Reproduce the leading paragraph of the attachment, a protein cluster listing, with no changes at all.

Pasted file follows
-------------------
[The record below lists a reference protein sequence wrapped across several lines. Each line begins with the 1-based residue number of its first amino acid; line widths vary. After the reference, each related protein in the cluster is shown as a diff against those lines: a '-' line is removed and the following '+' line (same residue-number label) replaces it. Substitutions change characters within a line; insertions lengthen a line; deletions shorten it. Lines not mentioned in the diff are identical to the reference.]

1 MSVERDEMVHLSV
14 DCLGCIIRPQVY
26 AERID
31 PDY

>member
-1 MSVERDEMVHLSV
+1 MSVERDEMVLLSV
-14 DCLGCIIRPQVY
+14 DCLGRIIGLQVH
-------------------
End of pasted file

[The record below lists a reference protein sequence wrapped across several lines. Each line begins with the 1-based residue number of its first amino acid; line widths vary. After the reference, each related protein in the cluster is shown as a diff against those lines: a '-' line is removed and the following '+' line (same residue-number label) replaces it. Substitutions change characters within a line; insertions lengthen a line; deletions shorten it. Lines not mentioned in the diff are identical to the reference.]